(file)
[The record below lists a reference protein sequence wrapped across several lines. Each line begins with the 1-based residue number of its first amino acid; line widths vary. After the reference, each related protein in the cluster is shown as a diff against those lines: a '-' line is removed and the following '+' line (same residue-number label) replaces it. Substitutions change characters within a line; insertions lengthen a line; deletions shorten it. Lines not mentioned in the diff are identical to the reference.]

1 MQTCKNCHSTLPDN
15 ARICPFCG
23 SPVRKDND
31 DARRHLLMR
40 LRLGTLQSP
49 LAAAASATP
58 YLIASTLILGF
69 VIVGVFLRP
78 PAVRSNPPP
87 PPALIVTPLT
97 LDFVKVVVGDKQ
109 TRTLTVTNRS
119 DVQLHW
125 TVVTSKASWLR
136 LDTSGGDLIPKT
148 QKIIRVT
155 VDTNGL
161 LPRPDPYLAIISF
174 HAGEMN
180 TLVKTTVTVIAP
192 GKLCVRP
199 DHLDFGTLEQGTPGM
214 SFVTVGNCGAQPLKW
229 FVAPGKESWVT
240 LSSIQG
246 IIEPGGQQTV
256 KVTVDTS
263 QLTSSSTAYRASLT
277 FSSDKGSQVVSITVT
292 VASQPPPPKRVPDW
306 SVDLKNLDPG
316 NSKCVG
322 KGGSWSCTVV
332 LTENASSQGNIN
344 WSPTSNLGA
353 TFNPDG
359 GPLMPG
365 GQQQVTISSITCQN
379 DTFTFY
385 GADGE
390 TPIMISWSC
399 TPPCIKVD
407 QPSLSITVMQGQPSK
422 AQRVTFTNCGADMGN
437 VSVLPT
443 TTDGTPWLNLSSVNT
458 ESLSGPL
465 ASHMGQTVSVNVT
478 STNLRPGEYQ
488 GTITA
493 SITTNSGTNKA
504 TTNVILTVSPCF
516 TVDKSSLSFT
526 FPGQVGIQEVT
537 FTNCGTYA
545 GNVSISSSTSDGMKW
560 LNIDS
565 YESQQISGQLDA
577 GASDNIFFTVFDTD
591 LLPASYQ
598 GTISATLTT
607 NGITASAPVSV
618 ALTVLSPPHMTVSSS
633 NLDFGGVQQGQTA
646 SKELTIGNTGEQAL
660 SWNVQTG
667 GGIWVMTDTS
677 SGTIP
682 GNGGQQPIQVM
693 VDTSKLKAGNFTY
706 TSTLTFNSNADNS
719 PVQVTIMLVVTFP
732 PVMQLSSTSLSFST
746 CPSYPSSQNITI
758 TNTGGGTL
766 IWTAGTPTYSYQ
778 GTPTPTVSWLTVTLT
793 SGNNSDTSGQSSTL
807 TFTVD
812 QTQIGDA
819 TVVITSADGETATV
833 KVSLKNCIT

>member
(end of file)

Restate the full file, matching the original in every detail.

[The record below lists a reference protein sequence wrapped across several lines. Each line begins with the 1-based residue number of its first amino acid; line widths vary. After the reference, each related protein in the cluster is shown as a diff against those lines: a '-' line is removed and the following '+' line (same residue-number label) replaces it. Substitutions change characters within a line; insertions lengthen a line; deletions shorten it. Lines not mentioned in the diff are identical to the reference.]

1 MQTCKNCHSTLPDN
15 ARICPFCG
23 SPVRKDND
31 DARRHLLMR
40 LRLGTLQSP
49 LAAAASATP
58 YLIASTLILGF
69 VIVGVFLRP
78 PAVRSNPPP
87 PPALIVTPLT
97 LDFVKVVVGDKQ
109 TRTLTVTNRS
119 DVQLHW
125 TVVTSKASWLR
136 LDTSGGDLIPKT
148 QKIIRVT
155 VDTNGL
161 LPRPDPYLAIISF
174 HAGEMN
180 TLVKTTVTVIAP
192 GKLCVRP
199 DHLDFGTLEQGTPGM
214 SFVTVGNCGAQPLKW
229 FVAPGKESWVT
240 LSSIQG
246 IIEPGGQQTV
256 KVTVDTS
263 QLTSSSTAYRASLT
277 FSSDKGSQVVSITVT
292 VASQPPPPKRVPDW
306 SVDLKNLDPG
316 NSKCVG
322 KGGSWSCTVV
332 LTENASSQGNIN
344 WSPTSNLGA
353 TFNPDG
359 GPLMPG
365 GQQQVTISSITCQN
379 DTFTFY
385 GADGE
390 TPIMISWSC
399 TPPCIKVD
407 QPSLSITVMQGQPSK
422 AQRVTFTNCGADMGN
437 VSVLPT
443 TTDGTPWLNLSSVNT
458 ESLSGPL
465 ASHMGQTVSVNVT
478 STNLRPGEYQ
488 GTITA
493 SITTNSGTNKA
504 TTNVILTVSPCF
516 TVDKSSLSFT
526 FPGQVGIQEVT
537 FTNCGTYA
545 GNVSISSSTSDGMKW
560 LNIDS
565 YESQQISGQLDA
577 GASDNIFFTVFDTD
591 LLPASYQ
598 GTISATLTT
607 NGITASAPVSV
618 ALTVLSPPHMTVSSS
633 NLDFGGVQQGQTA
646 SKELTIGNTGEQAL
660 SWNVQTG
667 GGIWVMTDTS
677 SGTIP
682 GNGGQQPIQVM
693 VDTSKLKAGNFTY
706 TSTLTFNSNADNS
719 PVQVTIMLVVTFP
732 PVMQLSSTSLSFST
746 CPSYPSSQNITI
758 TNTGGGTL
766 IWTAGTPTYSYQ
778 GTPTPTVSWLTVTLT
793 SGNNSDTSGQSSTL
807 TFTVD
812 QTQIGDA
819 TVVITSADGETATV
833 KVSLKNCIT

>member